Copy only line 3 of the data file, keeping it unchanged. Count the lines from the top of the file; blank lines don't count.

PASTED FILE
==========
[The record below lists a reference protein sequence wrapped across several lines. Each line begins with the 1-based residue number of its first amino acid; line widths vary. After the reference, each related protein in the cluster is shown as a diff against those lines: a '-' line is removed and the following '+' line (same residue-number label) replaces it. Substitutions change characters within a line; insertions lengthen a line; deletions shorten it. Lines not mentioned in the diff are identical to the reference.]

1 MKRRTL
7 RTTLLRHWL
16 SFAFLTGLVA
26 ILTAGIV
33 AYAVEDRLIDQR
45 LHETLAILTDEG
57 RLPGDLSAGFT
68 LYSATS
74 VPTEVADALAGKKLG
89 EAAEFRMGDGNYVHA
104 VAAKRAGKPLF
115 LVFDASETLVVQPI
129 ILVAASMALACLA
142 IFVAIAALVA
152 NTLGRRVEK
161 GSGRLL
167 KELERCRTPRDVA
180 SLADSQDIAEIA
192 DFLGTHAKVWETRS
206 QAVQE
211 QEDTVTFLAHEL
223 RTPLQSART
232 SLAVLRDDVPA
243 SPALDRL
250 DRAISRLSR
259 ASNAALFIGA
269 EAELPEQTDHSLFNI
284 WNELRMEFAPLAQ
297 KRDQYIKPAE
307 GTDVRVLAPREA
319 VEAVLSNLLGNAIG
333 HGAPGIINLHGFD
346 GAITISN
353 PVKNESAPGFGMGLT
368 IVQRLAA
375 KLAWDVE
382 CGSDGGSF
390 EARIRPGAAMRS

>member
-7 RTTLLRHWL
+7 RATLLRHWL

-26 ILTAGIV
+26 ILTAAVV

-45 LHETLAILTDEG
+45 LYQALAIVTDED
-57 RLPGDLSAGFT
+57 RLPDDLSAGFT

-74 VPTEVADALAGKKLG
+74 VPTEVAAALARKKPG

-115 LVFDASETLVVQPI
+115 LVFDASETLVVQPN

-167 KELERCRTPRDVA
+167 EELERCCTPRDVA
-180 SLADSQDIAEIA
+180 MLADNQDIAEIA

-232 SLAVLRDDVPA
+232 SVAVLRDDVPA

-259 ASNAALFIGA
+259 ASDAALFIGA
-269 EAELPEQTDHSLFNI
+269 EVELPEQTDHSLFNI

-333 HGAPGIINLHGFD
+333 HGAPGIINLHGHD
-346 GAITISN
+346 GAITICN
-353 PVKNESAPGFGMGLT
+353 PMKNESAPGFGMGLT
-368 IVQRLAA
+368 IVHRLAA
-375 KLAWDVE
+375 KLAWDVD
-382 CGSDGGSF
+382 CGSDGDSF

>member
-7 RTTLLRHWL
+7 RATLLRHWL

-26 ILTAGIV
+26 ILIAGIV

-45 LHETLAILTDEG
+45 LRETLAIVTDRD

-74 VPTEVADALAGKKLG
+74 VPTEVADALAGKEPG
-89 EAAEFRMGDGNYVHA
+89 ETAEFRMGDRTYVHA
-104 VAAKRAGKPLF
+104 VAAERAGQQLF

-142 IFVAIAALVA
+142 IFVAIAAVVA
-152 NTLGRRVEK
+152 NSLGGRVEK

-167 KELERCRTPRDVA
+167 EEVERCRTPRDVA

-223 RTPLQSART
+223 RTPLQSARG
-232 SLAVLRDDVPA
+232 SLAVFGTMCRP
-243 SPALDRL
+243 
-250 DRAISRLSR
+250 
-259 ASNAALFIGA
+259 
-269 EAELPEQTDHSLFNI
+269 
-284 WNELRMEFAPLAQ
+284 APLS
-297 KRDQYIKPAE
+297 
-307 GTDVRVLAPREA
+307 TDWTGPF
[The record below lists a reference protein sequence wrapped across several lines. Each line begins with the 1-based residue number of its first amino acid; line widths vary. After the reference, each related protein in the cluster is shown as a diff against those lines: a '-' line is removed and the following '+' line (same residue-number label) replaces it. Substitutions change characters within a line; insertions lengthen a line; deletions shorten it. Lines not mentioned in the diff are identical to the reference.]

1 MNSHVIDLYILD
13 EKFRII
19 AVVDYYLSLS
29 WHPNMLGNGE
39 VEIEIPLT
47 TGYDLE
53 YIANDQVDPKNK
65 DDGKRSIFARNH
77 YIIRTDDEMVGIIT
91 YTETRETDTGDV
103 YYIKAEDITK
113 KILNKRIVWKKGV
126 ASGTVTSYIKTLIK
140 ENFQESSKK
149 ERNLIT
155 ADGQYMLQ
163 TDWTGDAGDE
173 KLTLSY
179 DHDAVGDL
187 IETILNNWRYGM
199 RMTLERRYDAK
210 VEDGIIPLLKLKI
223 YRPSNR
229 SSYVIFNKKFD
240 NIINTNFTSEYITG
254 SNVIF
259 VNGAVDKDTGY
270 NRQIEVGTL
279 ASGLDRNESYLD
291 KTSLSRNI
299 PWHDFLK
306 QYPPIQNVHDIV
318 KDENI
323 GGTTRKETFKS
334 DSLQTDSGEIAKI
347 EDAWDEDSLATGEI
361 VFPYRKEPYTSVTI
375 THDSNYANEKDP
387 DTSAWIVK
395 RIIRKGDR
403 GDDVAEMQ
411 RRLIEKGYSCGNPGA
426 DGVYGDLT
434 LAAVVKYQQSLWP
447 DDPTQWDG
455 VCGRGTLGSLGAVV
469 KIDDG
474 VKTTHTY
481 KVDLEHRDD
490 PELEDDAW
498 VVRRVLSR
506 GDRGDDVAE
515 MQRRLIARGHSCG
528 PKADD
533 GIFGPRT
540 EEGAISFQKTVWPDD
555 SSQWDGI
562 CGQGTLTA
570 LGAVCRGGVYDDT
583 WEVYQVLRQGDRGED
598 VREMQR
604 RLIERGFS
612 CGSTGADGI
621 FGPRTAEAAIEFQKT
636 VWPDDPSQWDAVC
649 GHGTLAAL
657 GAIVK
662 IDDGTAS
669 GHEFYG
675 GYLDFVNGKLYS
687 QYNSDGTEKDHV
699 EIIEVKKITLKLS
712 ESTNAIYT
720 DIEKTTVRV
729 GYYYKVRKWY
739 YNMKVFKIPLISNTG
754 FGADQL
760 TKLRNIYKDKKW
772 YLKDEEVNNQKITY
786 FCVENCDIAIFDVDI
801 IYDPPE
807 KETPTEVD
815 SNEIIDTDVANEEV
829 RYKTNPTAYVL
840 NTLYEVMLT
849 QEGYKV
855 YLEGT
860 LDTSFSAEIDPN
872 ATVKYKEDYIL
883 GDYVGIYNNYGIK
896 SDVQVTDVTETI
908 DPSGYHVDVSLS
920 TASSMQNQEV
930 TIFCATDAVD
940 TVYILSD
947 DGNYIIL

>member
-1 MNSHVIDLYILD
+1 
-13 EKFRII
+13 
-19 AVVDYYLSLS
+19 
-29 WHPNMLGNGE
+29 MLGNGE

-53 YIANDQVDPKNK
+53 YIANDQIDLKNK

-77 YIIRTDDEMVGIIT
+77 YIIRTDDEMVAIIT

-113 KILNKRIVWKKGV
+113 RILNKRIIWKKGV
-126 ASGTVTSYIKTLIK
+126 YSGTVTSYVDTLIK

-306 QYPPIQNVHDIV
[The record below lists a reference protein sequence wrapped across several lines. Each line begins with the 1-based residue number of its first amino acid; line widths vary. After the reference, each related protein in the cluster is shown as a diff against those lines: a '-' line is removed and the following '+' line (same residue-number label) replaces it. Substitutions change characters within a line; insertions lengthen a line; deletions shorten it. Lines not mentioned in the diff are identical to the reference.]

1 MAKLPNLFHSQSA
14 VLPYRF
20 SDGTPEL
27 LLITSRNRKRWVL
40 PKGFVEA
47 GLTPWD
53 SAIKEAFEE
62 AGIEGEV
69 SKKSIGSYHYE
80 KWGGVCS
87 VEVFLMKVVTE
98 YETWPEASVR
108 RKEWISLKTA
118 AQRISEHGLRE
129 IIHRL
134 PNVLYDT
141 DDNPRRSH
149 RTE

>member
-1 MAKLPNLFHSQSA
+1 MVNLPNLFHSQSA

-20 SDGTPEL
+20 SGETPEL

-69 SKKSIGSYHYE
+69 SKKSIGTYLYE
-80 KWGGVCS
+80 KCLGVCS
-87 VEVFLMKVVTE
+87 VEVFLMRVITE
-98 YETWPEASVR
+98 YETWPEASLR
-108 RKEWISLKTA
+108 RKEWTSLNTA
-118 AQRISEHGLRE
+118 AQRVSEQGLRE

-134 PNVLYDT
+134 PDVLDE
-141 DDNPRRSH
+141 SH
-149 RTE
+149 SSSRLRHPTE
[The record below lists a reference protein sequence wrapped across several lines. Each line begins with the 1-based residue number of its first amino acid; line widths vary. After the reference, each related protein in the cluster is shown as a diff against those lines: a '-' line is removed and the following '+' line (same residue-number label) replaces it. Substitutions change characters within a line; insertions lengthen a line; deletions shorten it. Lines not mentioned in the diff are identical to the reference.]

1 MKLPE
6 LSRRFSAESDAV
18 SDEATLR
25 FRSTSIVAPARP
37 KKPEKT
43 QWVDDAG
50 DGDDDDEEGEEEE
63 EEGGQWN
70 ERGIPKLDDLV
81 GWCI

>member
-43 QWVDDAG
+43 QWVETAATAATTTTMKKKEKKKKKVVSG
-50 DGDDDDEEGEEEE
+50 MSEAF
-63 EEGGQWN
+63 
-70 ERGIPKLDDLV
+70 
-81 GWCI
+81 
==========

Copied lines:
7 RTTLLRHWL